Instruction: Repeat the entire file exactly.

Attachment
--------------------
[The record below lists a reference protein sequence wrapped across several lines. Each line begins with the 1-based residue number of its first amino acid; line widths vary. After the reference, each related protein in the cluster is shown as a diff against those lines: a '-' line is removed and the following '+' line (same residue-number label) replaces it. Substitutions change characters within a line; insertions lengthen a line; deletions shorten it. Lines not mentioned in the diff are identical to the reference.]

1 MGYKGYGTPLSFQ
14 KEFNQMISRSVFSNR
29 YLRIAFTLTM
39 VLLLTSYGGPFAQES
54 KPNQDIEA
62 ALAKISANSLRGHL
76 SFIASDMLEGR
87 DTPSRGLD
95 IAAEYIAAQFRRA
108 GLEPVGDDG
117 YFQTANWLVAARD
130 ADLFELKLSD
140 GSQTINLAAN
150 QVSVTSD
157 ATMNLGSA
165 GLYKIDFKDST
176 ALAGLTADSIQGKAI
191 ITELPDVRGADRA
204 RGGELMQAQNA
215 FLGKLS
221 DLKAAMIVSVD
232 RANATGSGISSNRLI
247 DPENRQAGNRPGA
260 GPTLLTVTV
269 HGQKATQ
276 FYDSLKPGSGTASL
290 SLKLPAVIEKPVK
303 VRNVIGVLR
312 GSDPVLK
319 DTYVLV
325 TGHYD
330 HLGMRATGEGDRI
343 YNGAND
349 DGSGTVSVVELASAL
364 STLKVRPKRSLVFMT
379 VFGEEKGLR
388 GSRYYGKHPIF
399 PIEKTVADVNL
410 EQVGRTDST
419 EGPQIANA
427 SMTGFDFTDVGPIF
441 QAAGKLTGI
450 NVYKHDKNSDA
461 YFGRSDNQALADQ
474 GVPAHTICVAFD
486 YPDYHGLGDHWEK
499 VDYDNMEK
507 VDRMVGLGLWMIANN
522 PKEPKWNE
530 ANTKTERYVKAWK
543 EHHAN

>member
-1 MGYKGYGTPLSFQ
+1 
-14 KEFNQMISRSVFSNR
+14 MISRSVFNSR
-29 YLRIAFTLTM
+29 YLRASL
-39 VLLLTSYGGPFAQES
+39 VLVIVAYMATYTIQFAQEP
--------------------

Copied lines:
[The record below lists a reference protein sequence wrapped across several lines. Each line begins with the 1-based residue number of its first amino acid; line widths vary. After the reference, each related protein in the cluster is shown as a diff against those lines: a '-' line is removed and the following '+' line (same residue-number label) replaces it. Substitutions change characters within a line; insertions lengthen a line; deletions shorten it. Lines not mentioned in the diff are identical to the reference.]

1 MGYKGYGTPLSFQ
14 KEFNQMISRSVFSNR
29 YLRIAFTLTM
39 VLLLTSYGGPFAQES
54 KPNQDIEA
62 ALAKISANSLRGHL
76 SFIASDMLEGR
87 DTPSRGLD
95 IAAEYIAAQFRRA
108 GLEPVGDDG
117 YFQTANWLVAARD
130 ADLFELKLSD
140 GSQTINLAAN
150 QVSVTSD
157 ATMNLGSA
165 GLYKIDFKDST
176 ALAGLTADSIQGKAI
191 ITELPDVRGADRA
204 RGGELMQAQNA
215 FLGKLS
221 DLKAAMIVSVD
232 RANATGSGISSNRLI
247 DPENRQAGNRPGA
260 GPTLLTVTV
269 HGQKATQ
276 FYDSLKPGSGTASL
290 SLKLPAVIEKPVK
303 VRNVIGVLR
312 GSDPVLK
319 DTYVLV
325 TGHYD
330 HLGMRATGEGDRI
343 YNGAND
349 DGSGTVSVVELASAL
364 STLKVRPKRSLVFMT
379 VFGEEKGLR
388 GSRYYGKHPIF
399 PIEKTVADVNL
410 EQVGRTDST
419 EGPQIANA
427 SMTGFDFTDVGPIF
441 QAAGKLTGI
450 NVYKHDKNSDA
461 YFGRSDNQALADQ
474 GVPAHTICVAFD
486 YPDYHGLGDHWEK
499 VDYDNMEK
507 VDRMVGLGLWMIANN
522 PKEPKWNE
530 ANTKTERYVKAWK
543 EHHAN

>member
-1 MGYKGYGTPLSFQ
+1 
-14 KEFNQMISRSVFSNR
+14 MISRSVFNSR
-29 YLRIAFTLTM
+29 YLRASL
-39 VLLLTSYGGPFAQES
+39 VLVIVAYMATYTIQFAQEP